How Do I Change Golf Spikes?

By Timothy Bodamer
Think of your golf shoes as the tires on your car, if not properly maintained you're likely to run into problems.
Think of your golf shoes as the tires on your car, if not properly maintained you're likely to run into problems.

Changing golf spikes regularly is an important part of maintaining a solid stance and proper footing. Spikes are made of plastic or steel and require a special tool to remove them. This tool is usually sold with packages of plastic spikes or as part of a divot tool. Removing and changing spikes takes some patience, but the task is a key part of maximizing shoe performance.

Clean the bottom of the shoe to prepare to remove the spikes. Wet a golf brush or wire brush with soapy water. Scrub the bottom of the sole with the brush vigorously, checking progress periodically. Use a golf towel to dry the shoe bottom. If any debris or residue remains after drying, repeat this step.

Place the wrench onto the spike and turn counter-clockwise. Align the spike around the base of the spike. The spike should loosen after one revolution.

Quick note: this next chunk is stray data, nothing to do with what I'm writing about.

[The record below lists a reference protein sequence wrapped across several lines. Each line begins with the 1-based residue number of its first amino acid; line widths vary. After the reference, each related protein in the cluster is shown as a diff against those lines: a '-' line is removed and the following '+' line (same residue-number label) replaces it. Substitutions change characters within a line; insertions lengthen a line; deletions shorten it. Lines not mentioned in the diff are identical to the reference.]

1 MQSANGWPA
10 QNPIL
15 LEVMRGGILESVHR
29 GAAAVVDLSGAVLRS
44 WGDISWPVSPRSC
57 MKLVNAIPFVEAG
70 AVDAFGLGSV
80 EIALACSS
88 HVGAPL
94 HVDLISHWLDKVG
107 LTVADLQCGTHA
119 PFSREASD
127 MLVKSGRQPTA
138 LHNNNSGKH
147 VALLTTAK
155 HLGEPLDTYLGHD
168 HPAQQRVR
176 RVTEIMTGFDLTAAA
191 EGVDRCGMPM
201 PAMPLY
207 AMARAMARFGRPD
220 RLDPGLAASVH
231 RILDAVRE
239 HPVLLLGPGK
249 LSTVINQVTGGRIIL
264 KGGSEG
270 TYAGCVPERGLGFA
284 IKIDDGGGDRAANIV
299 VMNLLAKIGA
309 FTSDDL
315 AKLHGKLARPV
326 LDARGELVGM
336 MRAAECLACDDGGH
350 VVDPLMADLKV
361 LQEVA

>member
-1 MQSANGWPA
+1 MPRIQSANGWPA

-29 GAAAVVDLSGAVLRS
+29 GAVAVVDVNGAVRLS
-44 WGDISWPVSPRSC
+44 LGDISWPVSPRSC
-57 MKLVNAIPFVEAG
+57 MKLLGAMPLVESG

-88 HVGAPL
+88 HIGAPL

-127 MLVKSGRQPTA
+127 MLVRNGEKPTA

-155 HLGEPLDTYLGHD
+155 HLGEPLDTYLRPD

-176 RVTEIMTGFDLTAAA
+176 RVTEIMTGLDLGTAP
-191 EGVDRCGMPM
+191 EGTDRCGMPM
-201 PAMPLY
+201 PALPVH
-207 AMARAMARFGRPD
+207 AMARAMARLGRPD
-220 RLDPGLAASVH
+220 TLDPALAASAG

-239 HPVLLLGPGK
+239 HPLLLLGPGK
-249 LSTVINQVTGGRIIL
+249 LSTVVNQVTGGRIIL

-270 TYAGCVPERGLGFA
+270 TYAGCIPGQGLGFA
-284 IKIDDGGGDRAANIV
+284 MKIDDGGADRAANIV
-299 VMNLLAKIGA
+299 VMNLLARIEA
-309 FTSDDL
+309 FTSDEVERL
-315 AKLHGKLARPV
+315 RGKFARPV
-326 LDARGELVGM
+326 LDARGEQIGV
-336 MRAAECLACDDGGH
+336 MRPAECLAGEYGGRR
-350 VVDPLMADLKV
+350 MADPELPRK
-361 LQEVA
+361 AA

Some tools will have two protrusions that are placed in corresponding holes on the spike (the holes may need additional cleaning in order to be used). For this type of took, insert the tool into the spike and turn counter-clockwise until loose enough for the spike to be removed by hand.

Remove metal spikes using the wrench tool or a pair of pliers. Discard the removed spike.

Clean the area where the spike was removed. Dig out any dirt or debris with a divot repair tool. Wipe clean with a towel.

Place and tighten the new spike with your fingers, turning clockwise. Use the spike wrench to tighten further if the spike is still loose. Repeat for the remaining cleats. Six or seven cleats per shoe is the standard.

About the Author

Tim Bodamer is a freelance writer based in Seminole, Florida. He attended Edinboro Univerity of Pennsylvania where he studied journalism. He has 15 years of writing experience and specializes in sports, business and general interest topics.

Photo Credits

  • Sam Greenwood/Getty Images Sport/Getty Images
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